The Plays of William Shakespeare in Ten Volumes: With Corrections and Illustrations of Various Commentators, Volume 10 (Google eBook)

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C. Bathurst, 1778
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Page 252 - ... this goodly frame, the earth, seems to me a sterile promontory, this most excellent canopy, the air, look you, this brave o'erhanging firmament, this majestical roof fretted with golden fire, why, it appears no other thing to me than a foul and pestilent congregation of vapours.
Page 346 - ild you! They say the owl was a baker's daughter. Lord! we know what we are, but know not what we may be.
Page 191 - Like Niobe, all tears; why she, even she, — O God ! a beast, that wants discourse of reason, Would have mourn'd longer, — married with my uncle, My father's brother, but no more like my father Than I to Hercules...
Page 208 - That for some vicious mole of nature in them, As, in their birth, wherein they are not guilty, (Since nature cannot choose his origin), By the o'ergrowth of some complexion, Oft breaking down the pales and forts of reason, Or by some habit that too much o'er-leavens The form of plausive manners; that these men, Carrying I say the stamp of one defect, Being nature's livery, or fortune's star...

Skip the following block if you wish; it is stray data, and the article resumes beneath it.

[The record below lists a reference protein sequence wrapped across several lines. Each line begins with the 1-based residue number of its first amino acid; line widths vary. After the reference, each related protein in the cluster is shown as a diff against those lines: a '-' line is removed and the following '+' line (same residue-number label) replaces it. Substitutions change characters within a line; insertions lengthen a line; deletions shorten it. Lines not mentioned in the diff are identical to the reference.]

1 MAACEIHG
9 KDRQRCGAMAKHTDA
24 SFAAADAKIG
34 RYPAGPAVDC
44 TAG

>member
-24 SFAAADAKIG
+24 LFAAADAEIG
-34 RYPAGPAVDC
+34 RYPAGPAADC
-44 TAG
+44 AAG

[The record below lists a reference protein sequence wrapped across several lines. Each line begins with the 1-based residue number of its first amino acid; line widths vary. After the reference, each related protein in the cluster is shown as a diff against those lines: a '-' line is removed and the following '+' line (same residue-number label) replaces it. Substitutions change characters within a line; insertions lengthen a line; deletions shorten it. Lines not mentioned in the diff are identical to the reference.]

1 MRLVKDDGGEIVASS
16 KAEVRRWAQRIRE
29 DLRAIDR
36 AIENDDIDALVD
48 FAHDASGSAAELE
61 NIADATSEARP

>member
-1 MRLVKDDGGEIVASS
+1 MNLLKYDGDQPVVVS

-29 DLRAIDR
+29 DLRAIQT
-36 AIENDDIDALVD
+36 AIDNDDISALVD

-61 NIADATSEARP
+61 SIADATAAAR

Page 201 - Neither a borrower nor a lender be ; For loan oft loses both itself and friend, And borrowing dulls the edge of husbandry.
Page 59 - My bounty is as boundless as the sea, My love as deep; the more I give to thee, The more I have, for both are infinite.
Page 405 - Hamlet wrong'd Laertes ? Never Hamlet : If Hamlet from himself be ta'en away, And, when he's not himself, does wrong Laertes, Then Hamlet does it not, Hamlet denies it. Who does it then ? His madness ; if 't be so, Hamlet is of the faction that is wrong'd ; His madness is poor Hamlet's enemy.
Page 620 - Demand me nothing: What you know, you know: From this time forth I never will speak word.
Page 109 - Wilt thou be gone ? it is not yet near day : It was the nightingale, and not the lark, That pierc'd the fearful hollow of thine ear; Nightly she sings on yon pomegranate tree. Believe me. love, it was the nightingale.
Page 309 - ... upon me; you would seem to know my stops; you would pluck out the heart of my mystery; you would sound me from my lowest note to the top of my compass; and there is much music, excellent voice, in this little organ, yet cannot you make it speak. 'Sblood, do you think I am easier to be played on than a pipe? Call me what instrument you will, though you can fret me, you cannot play upon me.

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